Why farmers are ditching maize to grow sunflower

They are meeting the moment as war drives sunflower oil prices up

In Summary

• Sunflower grows faster, is less labour-intensive and gives higher yields

Marystella Wabwoba packages sunflower oil in branded bottles at her homestead in Sinoko village, Bungoma county
Marystella Wabwoba packages sunflower oil in branded bottles at her homestead in Sinoko village, Bungoma county

When cooking oil and animal feed prices became too high for Kenyan farmer Marystella Wabwoba, she decided to produce her own. Today, sunflowers are all she grows.

"About five years ago, I realised I could grow sunflower on the farm and use it to produce oil, which has no chemicals as preservatives and use its byproduct to feed my animals," said the small-scale farmer.

Wabwoba's homestead in the village of Sinoko in Bungoma county is a flurry of activity, with a constant stream of customers coming to buy sunflower oil.

After harvesting the sunflower seed, she crushes them using an oil press to extract the oil, then uses the byproduct as feed for dairy animals, pigs and poultry. Wabwoba is also spreading word of her success in the surrounding community.

"Given that I'm an agricultural officer, I also mobilised women and youth groups and educated them on the need to venture into sunflower farming. A few bought the idea and embraced the venture," said Wabwabo, who has a PhD in food security and sustainable development.

"In an acre piece of land, you get at least 1,000 kilogrammes of sunflower seeds," Wabwoba explained.

"When you crush it, for every 4kg of sunflower seed cake, you get a litre of cooking oil. When you harvest 1,000kg of sunflower seeds, after crushing, you get 250 litres of sunflower cooking oil, translating to Sh100,000 per acre."

The farmer has a seven-acre piece of land on which she grows sunflowers, and from where she retails her oil.

"I sell a half litre of sunflower cooking oil at Sh400, five litres at Sh1,800, 10 litres at Sh3,500 (26.94) and 20 litres goes at Sh4,500."

Wabwoba not only grows her own sunflowers but is also involved in contract farming, buying in seed from other farmers in the community.

"I have another 20 farmers, each with an acre for growing sunflower. Last season, they produced 20,000 kilos of sunflower, which I bought from them at Sh100. After crushing, I got 5,000 litres of sunflower oil," she said.

Bungoma farmer Joyce Wamono grows sunflowers in Sirisia constituency. She sells the by-product of the oil she produces and says that for every 100kg of sunflower seeds, 75kg becomes by-product. She sells that at Sh70 per kilogramme.

Wamono said she previously grew maize. But it would take six months to mature, she said, and she would get only four 50kg bags, which could not sustain her needs. On the same piece of land, she now gets three times her previous income.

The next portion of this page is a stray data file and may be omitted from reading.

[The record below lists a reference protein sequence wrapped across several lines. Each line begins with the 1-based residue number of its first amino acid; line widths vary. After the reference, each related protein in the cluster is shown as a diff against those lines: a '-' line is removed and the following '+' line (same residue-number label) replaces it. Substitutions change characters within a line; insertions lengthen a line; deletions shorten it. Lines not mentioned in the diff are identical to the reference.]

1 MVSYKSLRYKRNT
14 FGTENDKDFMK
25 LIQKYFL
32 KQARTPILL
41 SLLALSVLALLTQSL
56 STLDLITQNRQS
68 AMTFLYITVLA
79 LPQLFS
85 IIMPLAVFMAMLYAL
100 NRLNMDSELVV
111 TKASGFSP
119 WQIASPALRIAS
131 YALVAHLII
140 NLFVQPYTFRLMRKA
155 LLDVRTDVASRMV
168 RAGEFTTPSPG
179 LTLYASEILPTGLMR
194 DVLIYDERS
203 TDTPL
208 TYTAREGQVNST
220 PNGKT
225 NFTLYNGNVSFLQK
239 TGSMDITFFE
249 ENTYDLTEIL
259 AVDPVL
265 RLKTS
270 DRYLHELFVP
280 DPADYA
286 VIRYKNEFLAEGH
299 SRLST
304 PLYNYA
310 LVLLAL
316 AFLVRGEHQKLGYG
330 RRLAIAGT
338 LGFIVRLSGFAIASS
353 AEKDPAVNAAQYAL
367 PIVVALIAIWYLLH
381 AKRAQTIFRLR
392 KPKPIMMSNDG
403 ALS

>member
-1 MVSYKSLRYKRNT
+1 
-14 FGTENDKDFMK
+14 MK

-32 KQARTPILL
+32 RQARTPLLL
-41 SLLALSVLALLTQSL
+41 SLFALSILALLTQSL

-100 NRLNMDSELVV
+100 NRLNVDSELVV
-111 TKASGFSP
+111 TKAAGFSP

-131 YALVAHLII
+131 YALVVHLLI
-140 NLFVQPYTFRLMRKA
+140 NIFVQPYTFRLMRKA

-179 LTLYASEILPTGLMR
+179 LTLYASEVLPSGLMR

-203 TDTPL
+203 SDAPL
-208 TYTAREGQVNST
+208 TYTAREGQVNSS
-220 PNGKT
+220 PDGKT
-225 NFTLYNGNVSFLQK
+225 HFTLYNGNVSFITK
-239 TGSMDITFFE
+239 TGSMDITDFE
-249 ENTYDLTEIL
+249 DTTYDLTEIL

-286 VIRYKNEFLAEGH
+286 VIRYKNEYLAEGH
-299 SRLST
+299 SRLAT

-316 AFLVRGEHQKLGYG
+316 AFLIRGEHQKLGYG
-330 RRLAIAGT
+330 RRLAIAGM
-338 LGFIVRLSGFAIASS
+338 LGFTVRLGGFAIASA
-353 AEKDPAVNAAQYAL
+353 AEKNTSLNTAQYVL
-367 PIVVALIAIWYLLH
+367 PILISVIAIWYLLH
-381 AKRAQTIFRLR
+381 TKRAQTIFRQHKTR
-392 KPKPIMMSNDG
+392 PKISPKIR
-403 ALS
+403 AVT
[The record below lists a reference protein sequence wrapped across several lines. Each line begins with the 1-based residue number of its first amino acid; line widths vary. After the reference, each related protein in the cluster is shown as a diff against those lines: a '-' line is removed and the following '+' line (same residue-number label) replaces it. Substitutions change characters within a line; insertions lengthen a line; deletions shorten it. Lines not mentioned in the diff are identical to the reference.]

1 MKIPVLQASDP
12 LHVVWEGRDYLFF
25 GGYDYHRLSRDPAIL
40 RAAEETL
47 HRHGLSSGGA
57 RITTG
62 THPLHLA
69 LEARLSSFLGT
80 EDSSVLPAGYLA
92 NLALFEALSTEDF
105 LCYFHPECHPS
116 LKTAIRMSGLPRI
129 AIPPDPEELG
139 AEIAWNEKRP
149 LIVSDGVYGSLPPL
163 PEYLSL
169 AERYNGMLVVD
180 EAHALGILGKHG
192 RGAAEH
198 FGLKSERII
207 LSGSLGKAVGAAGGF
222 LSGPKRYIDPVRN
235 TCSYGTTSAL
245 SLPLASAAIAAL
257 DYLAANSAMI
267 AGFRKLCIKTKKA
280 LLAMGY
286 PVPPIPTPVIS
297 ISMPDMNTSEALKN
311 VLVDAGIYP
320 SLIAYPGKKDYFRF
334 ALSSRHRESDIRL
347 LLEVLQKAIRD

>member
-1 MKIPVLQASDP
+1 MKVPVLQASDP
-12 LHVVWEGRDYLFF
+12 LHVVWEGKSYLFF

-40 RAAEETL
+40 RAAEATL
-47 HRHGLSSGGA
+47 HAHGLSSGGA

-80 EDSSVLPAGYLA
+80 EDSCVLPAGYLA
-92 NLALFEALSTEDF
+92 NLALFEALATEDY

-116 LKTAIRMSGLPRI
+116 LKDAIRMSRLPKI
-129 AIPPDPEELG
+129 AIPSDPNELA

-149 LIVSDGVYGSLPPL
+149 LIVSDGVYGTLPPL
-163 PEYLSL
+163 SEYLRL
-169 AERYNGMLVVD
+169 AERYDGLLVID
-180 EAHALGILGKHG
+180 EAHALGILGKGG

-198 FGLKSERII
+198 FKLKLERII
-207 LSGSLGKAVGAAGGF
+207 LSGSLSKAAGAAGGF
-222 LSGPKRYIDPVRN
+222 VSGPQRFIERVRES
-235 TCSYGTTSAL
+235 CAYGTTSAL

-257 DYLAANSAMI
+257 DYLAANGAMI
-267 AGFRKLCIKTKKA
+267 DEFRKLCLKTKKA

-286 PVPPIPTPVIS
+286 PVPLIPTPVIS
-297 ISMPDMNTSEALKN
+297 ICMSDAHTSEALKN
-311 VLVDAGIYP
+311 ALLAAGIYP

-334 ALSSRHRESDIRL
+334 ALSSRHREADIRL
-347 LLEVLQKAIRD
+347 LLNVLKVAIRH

"We can plant sunflower, produce vegetable cooking oil and sell, then use the money we get to buy foodstuffs like maize and beans that we cannot produce in our small pieces of land," Wamono said.

She also explained that a sunflower crop is more drought-resistant and its oil has no cholesterol. It is recognised for helping in reducing non-communicable diseases like hypertension and cancer that people get by using chemically-preserved cooking oil, she added.

Besides Bungoma, sunflowers are also grown in Kakamega, Meru, Homa and Kajiado counties, as well as parts of the North Rift and Coastal region.

Vincent Wechabe, a sunflower farmer from Bumula constituency, said he abandoned sugarcane farming in favour of sunflower three years ago.

"I can't compare sunflower farming proceeds with sugarcane at all," he said.

"The (sugar mill) factory will give all farm inputs and you provide labour and after a two-year wait, on my five acre piece of land, out of the gross of Sh525,000, I used to get after selling cane to the factory, I would remain with Sh75,000. But with sunflower, I get a bumper harvest after 115 days."

Wechabe, also a livestock official in his county, said sunflower was previously relegated to a second-class crop and maize was prioritised as a first-class crop.

"The call now is to put sunflower in its right place of hierarchy and stop the notion that it's a second-class crop, if we want to solve the food insecurity situation in the country," he said.

Bilal Kweyu, an agronomist from Masinde Muliro University of Science and Technology, says for Kenya to be food secure, small-scale farmers should consider venturing into sunflower farming to streamline economic growth and improve the cash flow of many livelihoods of community members.

"Both the county and national governments should help smallholder farmers to make money through agribusiness and satisfy the growing population's food and nutritional needs," he said.

"There is a ready market for sunflower products. We need many farmers to venture into the business and create employment opportunities for our youth." 

Kweyu added that the country currently imports sunflower products from Tanzania and Malawi, but if local farmers are empowered, the money will go into their pockets to solve the food insecurity problem.

"You don't need to grow maize and wait for six months for it to mature and harvest 100 kilos of maize, yet you can grow sunflowers and harvest twice in six months, and use the money to buy food," he said.

bird story agency

WATCH: The latest videos from the Star